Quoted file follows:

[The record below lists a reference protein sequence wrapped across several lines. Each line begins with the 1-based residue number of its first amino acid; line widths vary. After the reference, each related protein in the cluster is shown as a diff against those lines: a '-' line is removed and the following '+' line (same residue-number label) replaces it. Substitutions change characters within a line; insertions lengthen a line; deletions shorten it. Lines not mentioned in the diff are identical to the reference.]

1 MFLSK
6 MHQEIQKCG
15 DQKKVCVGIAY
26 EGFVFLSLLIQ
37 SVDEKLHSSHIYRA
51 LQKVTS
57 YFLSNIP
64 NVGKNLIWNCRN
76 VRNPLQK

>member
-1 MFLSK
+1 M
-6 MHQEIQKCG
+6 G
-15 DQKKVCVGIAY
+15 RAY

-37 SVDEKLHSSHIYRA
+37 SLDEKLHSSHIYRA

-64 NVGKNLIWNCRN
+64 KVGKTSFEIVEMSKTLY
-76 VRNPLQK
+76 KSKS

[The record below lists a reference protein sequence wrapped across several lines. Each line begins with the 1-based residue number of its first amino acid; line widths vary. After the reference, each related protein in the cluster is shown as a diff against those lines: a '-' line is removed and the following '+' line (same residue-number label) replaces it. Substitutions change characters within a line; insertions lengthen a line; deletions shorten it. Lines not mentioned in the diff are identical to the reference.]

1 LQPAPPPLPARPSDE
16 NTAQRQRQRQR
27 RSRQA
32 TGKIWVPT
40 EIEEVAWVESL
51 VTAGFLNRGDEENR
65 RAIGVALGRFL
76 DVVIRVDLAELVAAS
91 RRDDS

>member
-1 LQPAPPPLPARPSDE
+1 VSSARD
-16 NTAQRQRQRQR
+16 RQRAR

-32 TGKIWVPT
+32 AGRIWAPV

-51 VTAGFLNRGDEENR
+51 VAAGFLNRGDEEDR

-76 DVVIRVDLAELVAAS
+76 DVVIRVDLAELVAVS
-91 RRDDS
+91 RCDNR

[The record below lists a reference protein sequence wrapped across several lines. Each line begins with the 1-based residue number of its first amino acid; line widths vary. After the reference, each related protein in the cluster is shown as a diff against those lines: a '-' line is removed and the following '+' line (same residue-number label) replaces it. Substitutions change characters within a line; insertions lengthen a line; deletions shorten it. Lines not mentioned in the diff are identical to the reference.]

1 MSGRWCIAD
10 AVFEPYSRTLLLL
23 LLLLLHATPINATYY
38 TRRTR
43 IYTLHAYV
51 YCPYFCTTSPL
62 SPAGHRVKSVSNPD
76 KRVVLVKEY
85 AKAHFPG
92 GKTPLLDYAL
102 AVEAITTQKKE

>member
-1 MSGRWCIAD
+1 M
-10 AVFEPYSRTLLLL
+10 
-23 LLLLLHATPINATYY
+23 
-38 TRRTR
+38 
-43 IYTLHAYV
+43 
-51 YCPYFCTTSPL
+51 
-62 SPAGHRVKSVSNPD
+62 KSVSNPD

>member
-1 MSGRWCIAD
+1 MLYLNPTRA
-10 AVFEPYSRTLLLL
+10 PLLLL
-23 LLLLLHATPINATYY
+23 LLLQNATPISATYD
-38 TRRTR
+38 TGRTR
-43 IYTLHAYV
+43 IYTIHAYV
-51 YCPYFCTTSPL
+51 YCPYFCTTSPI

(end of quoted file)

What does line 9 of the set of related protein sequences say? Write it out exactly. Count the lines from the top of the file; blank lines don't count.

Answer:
64 NVGKNLIWNCRN